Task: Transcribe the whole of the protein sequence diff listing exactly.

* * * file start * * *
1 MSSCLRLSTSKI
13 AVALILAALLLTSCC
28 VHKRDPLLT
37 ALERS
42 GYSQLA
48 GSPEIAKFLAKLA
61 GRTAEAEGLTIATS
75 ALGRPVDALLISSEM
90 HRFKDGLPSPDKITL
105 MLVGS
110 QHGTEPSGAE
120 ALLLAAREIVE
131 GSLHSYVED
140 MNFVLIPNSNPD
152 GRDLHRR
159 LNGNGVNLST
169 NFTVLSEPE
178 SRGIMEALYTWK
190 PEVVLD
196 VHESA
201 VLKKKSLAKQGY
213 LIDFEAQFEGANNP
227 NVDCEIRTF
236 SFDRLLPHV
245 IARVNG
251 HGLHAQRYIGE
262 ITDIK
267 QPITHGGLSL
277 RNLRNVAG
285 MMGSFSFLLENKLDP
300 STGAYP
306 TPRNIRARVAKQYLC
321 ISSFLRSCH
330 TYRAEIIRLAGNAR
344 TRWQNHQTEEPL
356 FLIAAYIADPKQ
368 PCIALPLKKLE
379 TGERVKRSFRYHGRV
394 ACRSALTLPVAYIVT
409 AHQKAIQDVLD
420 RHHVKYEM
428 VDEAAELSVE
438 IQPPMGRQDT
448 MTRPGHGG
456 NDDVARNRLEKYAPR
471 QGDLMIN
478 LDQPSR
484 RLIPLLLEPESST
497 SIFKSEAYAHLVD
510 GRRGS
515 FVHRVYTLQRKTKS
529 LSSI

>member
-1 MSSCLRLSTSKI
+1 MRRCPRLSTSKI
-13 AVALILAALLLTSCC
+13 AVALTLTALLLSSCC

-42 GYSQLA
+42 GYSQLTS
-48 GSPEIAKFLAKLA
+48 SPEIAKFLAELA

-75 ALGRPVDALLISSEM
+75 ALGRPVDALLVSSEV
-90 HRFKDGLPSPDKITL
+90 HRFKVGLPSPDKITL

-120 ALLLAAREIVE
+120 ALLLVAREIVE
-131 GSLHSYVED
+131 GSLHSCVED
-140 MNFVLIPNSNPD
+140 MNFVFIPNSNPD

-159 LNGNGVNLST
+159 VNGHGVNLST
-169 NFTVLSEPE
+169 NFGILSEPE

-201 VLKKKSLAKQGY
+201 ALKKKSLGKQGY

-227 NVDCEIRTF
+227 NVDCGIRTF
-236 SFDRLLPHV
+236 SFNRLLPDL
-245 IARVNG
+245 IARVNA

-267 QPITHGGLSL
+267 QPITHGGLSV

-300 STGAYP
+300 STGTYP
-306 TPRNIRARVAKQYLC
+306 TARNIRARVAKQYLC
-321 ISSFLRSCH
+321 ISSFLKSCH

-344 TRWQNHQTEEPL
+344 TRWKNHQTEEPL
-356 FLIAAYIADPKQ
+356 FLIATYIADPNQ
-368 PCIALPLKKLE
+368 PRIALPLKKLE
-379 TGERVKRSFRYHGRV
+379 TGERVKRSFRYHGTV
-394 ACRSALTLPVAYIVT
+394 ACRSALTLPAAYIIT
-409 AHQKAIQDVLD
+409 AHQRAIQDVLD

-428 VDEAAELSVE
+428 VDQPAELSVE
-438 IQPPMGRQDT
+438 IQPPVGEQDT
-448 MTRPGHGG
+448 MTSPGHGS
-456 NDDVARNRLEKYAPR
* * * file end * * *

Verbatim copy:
1 MSSCLRLSTSKI
13 AVALILAALLLTSCC
28 VHKRDPLLT
37 ALERS
42 GYSQLA
48 GSPEIAKFLAKLA
61 GRTAEAEGLTIATS
75 ALGRPVDALLISSEM
90 HRFKDGLPSPDKITL
105 MLVGS
110 QHGTEPSGAE
120 ALLLAAREIVE
131 GSLHSYVED
140 MNFVLIPNSNPD
152 GRDLHRR
159 LNGNGVNLST
169 NFTVLSEPE
178 SRGIMEALYTWK
190 PEVVLD
196 VHESA
201 VLKKKSLAKQGY
213 LIDFEAQFEGANNP
227 NVDCEIRTF
236 SFDRLLPHV
245 IARVNG
251 HGLHAQRYIGE
262 ITDIK
267 QPITHGGLSL
277 RNLRNVAG
285 MMGSFSFLLENKLDP
300 STGAYP
306 TPRNIRARVAKQYLC
321 ISSFLRSCH
330 TYRAEIIRLAGNAR
344 TRWQNHQTEEPL
356 FLIAAYIADPKQ
368 PCIALPLKKLE
379 TGERVKRSFRYHGRV
394 ACRSALTLPVAYIVT
409 AHQKAIQDVLD
420 RHHVKYEM
428 VDEAAELSVE
438 IQPPMGRQDT
448 MTRPGHGG
456 NDDVARNRLEKYAPR
471 QGDLMIN
478 LDQPSR
484 RLIPLLLEPESST
497 SIFKSEAYAHLVD
510 GRRGS
515 FVHRVYTLQRKTKS
529 LSSI

>member
-1 MSSCLRLSTSKI
+1 MRRCPRLSTSKI
-13 AVALILAALLLTSCC
+13 AVALTLTALLLSSCC

-42 GYSQLA
+42 GYSQLTS
-48 GSPEIAKFLAKLA
+48 SPEIAKFLAELA

-75 ALGRPVDALLISSEM
+75 ALGRPVDALLVSSEV
-90 HRFKDGLPSPDKITL
+90 HRFKVGLPSPDKITL

-120 ALLLAAREIVE
+120 ALLLVAREIVE
-131 GSLHSYVED
+131 GSLHSCVED
-140 MNFVLIPNSNPD
+140 MNFVFIPNSNPD

-159 LNGNGVNLST
+159 VNGHGVNLST
-169 NFTVLSEPE
+169 NFGILSEPE

-201 VLKKKSLAKQGY
+201 ALKKKSLGKQGY

-227 NVDCEIRTF
+227 NVDCGIRTF
-236 SFDRLLPHV
+236 SFNRLLPDL
-245 IARVNG
+245 IARVNA

-267 QPITHGGLSL
+267 QPITHGGLSV

-300 STGAYP
+300 STGTYP
-306 TPRNIRARVAKQYLC
+306 TARNIRARVAKQYLC
-321 ISSFLRSCH
+321 ISSFLKSCH

-344 TRWQNHQTEEPL
+344 TRWKNHQTEEPL
-356 FLIAAYIADPKQ
+356 FLIATYIADPNQ
-368 PCIALPLKKLE
+368 PRIALPLKKLE
-379 TGERVKRSFRYHGRV
+379 TGERVKRSFRYHGTV
-394 ACRSALTLPVAYIVT
+394 ACRSALTLPAAYIIT
-409 AHQKAIQDVLD
+409 AHQRAIQDVLD

-428 VDEAAELSVE
+428 VDQPAELSVE
-438 IQPPMGRQDT
+438 IQPPVGEQDT
-448 MTRPGHGG
+448 MTSPGHGS
-456 NDDVARNRLEKYAPR